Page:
50th Anniversary Grammy Awards

Some highlights from the Grammys
February 11, 2008 9:43:28 AM PST
In a year when so many of popular music's headlines revolved around the personal-life meltdowns of some of its biggest young stars, the Grammy Awards relied on the likes of the Fab Four, Tina Turner and Jerry Lee Lewis to gin up musical gravitas on its 50th anniversary. As could be expected, Amy Winehouse stole the show via satellite with a sassy, two-song medley from London that included a wink-wink performance of "Rehab." She also took the most trophies - five in all - but came up one short of a sweep when, in a last-minute stunner, jazz veteran Herbie Hancock's "River: The Joni Letters" won album of the year.

Still, the show's half-century milestone set the tone for the night, with Alicia Keys, Rihanna and Beyonce among the slate of young stars who performed with veteran musical heroes.

Beyonce sang shout-outs to Donna Summer, Lena Horne, Diana Ross and Anita Baker before joining an age-defying Turner, who brought the audience to its feet during a medley of the 68-year-old's own hits, including "What's Love Got to Do With It?"

To open the show, Keys sang a surreal duet in synch with black-and-white footage of a young Frank Sinatra.

Cirque du Soleil acrobats brought a slice of their Las Vegas show, "Love," set to the Beatles "A Day in the Life," followed by singers from the film "Across the Universe" giving a haunting rendition of "Let It Be."

Cher injected some humor into the veteran-worship: "As many of you know, I first started singing when Lincoln was president."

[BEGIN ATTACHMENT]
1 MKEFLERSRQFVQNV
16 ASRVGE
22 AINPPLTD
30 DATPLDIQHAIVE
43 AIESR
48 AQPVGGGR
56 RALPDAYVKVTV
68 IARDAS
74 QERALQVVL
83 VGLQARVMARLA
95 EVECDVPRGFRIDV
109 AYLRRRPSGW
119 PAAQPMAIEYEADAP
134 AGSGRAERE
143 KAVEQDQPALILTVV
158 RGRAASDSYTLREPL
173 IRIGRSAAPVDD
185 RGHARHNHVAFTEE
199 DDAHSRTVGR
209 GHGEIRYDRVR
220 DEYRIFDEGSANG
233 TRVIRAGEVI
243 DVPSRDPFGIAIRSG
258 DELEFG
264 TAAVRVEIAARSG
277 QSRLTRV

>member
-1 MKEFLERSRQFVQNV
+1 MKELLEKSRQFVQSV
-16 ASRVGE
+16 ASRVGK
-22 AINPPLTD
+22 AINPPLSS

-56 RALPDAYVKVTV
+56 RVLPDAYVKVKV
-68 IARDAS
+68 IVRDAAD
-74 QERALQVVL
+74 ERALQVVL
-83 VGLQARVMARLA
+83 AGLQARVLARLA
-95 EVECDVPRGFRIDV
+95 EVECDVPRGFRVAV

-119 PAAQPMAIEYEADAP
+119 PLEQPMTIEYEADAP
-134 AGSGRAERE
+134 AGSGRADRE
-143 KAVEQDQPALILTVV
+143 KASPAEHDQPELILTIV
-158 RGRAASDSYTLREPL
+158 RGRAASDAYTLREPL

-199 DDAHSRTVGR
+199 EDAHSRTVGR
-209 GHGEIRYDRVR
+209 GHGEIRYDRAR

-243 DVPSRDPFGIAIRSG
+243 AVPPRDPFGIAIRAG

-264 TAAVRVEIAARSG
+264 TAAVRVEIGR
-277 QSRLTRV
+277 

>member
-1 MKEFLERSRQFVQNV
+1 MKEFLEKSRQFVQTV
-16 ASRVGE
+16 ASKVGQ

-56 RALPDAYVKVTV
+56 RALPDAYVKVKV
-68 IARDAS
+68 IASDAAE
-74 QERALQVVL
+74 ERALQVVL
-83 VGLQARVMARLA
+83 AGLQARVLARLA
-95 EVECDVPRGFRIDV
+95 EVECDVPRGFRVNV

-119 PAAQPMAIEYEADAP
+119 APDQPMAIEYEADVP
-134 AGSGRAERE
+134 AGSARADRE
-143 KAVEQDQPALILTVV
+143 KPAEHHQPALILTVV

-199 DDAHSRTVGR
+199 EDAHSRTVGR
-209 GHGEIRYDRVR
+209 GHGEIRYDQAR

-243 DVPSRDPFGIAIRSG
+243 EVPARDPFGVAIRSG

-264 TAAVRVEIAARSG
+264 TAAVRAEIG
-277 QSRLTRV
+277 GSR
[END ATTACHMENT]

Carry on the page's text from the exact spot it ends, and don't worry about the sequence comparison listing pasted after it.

The tributes, and chilling performances by Kanye West and Fergie, seemed to nudge the spotlight back - even if only a little - from the festival of speculation in the run-up to the show over the fate of Winehouse, West's gambit for Grammy respect or even a rumored appearance by Michael Jackson.

In the end, Winehouse - whose struggles with substance abuse have become nearly as ubiquitous as her massive hit "Rehab" - lived up to the pre-show hype with her retro-soul infused medley that also included "You Know I'm No Good."

The tattooed songstress, whose recently bleach-blond hair was once again black and piled high - reflecting her "Back to Black" album title - drew a standing ovation and cheers of "Amy! Amy!" from the London audience. She took best new artist and female pop vocal performance; "Rehab" was named song and record of the year; and "Back to Black" won pop vocal album.

West picked up four trophies, including a nod for best rap solo performance for "Stronger."

But veterans also grabbed a share of the Grammy gold.

Bruce Springsteen took home three, including a best rock song Grammy for "Radio Nowhere." Hancock scooped up two Grammys, including the biggie - album of the year - for "River: The Joni Letters."

"I know in the past there's been several jazz musicians that unquestionably deserved to receive album of the year, and certainly to be nominated for album of the year, and it didn't happen," Hancock said backstage. "That was then. This is now, this is a new day, and it's fresh."

Chaka Khan also picked up two trophies, including one for best R&B album for "Funk This."

"It's nice to be in the mix," Khan said backstage. "I feel blessed to still be uttered on people's lips."

A compilation of Beatles songs titled "Love" even won the trophy for best soundtrack.

On a night where so much of the onstage action was devoted to recognizing established acts, Khan had a message for some of today's younger performers: You gotta learn your history.

"I think a lot of that is missing from the kids today," Khan said, adding Winehouse is a notable exception. "I would love to educate some kids where music started, whether they're doing funk, soul or rock."